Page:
Chrysler Group LLC employees officially met the new boss earlier this week–and he’s not anything like the old boss – which is probably a very good thing, indeed. Chrysler is now run by Fiat, and the first item on the new agenda is profitability—something the old bosses didn’t seem to be all that concerned about.
In his first day on the job, CEO Sergio Marchionne announced sweeping changes including his senior management team and a reorganization that will force every brand to be profitable on its own.
This is the age of bailouts and acquisitions. And a bailout is a weird thing, because it’s a happy moment, yet so many questions arise. Will it be a success? Whose heads will roll? Who will get hired to turn things around? It represents a new beginning, but one burning question keeps coming up—will it be better this time or will the mistakes of the past repeat themselves?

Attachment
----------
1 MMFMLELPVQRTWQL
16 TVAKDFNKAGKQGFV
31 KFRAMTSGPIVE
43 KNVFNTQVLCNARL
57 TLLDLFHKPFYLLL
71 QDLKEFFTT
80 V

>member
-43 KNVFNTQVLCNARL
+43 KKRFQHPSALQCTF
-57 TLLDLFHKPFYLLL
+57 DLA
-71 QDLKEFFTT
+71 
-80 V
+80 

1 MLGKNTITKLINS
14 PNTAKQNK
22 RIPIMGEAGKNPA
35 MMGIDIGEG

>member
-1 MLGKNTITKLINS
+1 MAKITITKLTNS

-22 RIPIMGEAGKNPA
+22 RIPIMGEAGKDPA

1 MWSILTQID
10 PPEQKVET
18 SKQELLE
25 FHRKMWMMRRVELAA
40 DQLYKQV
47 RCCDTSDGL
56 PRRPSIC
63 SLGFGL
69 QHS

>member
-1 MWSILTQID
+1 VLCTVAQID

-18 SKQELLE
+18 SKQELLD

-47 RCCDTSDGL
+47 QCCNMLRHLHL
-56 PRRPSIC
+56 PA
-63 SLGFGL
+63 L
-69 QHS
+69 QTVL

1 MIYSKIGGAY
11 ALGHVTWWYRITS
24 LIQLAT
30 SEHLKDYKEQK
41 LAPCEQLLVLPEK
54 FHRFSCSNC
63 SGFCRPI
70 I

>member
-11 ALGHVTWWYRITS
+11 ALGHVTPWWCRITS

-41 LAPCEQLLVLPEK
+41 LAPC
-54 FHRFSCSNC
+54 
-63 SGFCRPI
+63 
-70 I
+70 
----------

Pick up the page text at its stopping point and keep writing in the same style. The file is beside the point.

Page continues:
Wednesday was day one for the new company formed by combining the assets of bankrupt Chrysler LLC with technology and management expertise from Fiat SpA. The way for the deal was cleared when the U.S. Supreme Court put an end to the appeals of a group of Indiana pensioners late Tuesday.
About 4,000 employees gathered in Auburn Hills on Wednesday afternoon to hear from Marchionne, who is also CEO of Fiat and will move from a makeshift office in a conference room to a real office as he intends to spend a lot of time in Metro Detroit.
Over the course of an hour, they also heard from Robert Kidder, who will chair the nine-person board of directors. The low-key start of operations was in contrast to the event that included bungee jumping off the headquarters when Cerberus bought Chrysler in 2007 or the taking over of the New York Stock Exchange in a giant celebration on the first day of trading when DaimlerChrysler was created in 1998.